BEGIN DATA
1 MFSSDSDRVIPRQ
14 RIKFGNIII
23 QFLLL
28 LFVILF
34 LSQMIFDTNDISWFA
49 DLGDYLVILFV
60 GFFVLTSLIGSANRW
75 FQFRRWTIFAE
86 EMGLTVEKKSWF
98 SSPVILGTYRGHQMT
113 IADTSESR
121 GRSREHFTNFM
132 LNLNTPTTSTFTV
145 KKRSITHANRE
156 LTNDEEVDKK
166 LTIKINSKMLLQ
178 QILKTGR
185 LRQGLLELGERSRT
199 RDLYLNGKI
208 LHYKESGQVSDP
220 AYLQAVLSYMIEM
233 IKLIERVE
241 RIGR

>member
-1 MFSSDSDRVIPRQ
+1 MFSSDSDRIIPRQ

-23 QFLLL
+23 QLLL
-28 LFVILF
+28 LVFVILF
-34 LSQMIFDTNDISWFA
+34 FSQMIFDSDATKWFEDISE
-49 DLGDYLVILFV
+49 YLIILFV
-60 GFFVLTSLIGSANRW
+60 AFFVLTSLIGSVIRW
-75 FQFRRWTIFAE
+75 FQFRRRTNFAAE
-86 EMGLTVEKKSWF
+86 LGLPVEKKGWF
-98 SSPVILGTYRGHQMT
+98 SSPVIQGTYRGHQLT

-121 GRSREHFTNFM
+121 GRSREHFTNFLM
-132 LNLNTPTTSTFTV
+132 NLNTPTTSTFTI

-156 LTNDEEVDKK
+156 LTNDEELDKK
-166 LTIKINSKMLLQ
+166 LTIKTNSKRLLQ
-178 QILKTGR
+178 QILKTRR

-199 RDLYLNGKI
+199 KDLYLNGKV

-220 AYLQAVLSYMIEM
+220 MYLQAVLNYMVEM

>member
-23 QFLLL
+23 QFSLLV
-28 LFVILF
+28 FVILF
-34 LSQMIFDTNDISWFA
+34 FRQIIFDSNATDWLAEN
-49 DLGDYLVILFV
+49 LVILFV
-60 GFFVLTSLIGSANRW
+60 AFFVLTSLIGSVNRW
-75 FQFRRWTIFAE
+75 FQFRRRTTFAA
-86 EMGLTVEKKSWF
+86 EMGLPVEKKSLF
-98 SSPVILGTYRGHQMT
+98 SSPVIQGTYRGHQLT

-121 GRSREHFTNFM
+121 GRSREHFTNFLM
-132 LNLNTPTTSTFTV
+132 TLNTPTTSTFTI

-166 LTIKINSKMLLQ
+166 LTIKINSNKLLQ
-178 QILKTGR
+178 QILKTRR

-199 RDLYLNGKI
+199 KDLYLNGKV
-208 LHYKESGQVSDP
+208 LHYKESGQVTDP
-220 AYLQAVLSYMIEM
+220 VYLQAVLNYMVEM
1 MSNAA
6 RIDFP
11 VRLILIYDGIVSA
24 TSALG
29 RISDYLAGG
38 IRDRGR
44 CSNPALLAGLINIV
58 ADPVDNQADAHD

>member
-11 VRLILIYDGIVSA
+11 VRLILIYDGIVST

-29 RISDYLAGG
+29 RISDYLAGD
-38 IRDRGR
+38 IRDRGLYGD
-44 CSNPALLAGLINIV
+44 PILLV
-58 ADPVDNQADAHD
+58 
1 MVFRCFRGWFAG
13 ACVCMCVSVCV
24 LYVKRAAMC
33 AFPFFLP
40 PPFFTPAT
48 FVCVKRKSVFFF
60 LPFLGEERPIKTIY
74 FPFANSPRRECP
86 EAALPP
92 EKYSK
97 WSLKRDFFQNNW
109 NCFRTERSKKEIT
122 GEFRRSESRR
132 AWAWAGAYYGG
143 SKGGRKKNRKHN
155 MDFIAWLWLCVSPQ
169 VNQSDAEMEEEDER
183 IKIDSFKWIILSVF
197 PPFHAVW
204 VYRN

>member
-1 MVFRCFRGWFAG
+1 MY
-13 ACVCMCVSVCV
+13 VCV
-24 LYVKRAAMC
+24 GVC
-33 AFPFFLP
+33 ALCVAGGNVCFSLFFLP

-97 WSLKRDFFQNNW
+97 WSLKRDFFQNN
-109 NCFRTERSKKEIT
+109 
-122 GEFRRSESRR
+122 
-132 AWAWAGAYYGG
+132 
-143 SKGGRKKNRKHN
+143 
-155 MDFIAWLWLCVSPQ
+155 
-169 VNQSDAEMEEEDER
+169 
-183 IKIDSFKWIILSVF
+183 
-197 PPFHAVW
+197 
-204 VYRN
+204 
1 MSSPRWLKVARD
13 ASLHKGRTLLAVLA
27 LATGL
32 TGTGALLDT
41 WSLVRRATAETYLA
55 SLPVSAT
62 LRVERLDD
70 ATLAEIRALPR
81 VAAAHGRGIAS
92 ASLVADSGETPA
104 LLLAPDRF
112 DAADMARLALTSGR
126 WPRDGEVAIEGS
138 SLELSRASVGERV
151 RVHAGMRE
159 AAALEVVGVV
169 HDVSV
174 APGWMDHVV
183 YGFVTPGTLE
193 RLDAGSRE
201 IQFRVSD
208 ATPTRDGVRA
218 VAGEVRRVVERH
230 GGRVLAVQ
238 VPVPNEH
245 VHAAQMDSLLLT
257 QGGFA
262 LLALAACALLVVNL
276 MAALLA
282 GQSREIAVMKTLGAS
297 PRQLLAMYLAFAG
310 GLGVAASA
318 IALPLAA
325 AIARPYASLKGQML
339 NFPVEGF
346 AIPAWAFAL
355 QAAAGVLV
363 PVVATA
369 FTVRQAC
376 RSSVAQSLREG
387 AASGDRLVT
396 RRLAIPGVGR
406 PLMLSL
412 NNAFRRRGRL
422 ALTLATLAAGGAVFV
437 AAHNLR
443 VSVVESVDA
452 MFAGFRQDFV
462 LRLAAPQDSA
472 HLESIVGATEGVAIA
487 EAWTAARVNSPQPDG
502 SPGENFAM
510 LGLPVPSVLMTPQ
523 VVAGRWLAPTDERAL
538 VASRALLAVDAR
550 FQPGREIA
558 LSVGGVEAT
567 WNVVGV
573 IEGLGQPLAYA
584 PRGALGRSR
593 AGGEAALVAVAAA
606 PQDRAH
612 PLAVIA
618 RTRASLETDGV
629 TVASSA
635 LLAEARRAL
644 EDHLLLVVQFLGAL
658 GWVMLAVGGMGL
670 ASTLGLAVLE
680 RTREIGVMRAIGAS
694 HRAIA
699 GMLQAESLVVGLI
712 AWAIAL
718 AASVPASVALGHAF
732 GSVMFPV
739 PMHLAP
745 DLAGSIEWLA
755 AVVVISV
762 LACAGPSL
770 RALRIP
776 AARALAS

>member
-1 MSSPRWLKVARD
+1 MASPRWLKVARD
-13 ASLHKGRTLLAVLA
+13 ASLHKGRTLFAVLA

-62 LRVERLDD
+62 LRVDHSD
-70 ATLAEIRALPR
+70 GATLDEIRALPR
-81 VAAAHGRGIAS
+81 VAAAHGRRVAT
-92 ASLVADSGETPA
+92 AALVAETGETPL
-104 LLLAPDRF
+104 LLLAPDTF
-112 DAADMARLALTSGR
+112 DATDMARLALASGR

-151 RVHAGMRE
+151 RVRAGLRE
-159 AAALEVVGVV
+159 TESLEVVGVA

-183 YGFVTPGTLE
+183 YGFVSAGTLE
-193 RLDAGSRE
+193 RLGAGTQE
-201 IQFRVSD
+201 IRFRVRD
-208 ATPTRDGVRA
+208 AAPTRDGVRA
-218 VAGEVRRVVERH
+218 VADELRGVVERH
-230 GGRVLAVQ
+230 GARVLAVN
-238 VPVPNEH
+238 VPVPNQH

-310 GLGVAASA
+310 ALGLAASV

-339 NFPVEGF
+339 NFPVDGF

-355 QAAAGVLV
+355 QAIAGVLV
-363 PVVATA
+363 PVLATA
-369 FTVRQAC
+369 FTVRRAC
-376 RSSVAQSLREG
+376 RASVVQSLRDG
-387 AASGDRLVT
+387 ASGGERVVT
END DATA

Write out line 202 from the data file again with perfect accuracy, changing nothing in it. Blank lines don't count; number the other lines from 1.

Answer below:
443 VSVVESVDA